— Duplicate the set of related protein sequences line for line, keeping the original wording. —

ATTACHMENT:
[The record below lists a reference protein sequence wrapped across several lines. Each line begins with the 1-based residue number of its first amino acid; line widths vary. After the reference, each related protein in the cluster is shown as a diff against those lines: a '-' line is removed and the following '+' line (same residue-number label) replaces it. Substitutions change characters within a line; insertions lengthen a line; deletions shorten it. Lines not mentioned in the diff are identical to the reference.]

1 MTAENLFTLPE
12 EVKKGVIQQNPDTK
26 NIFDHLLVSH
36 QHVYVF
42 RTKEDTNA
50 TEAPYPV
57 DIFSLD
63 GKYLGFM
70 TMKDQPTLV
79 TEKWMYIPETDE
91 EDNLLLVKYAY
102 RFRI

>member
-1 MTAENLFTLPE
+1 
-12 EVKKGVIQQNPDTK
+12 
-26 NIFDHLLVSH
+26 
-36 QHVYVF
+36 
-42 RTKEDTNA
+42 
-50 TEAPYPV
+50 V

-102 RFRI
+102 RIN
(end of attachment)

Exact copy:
[The record below lists a reference protein sequence wrapped across several lines. Each line begins with the 1-based residue number of its first amino acid; line widths vary. After the reference, each related protein in the cluster is shown as a diff against those lines: a '-' line is removed and the following '+' line (same residue-number label) replaces it. Substitutions change characters within a line; insertions lengthen a line; deletions shorten it. Lines not mentioned in the diff are identical to the reference.]

1 MTAENLFTLPE
12 EVKKGVIQQNPDTK
26 NIFDHLLVSH
36 QHVYVF
42 RTKEDTNA
50 TEAPYPV
57 DIFSLD
63 GKYLGFM
70 TMKDQPTLV
79 TEKWMYIPETDE
91 EDNLLLVKYAY
102 RFRI

>member
-1 MTAENLFTLPE
+1 
-12 EVKKGVIQQNPDTK
+12 
-26 NIFDHLLVSH
+26 
-36 QHVYVF
+36 
-42 RTKEDTNA
+42 
-50 TEAPYPV
+50 V

-102 RFRI
+102 RIN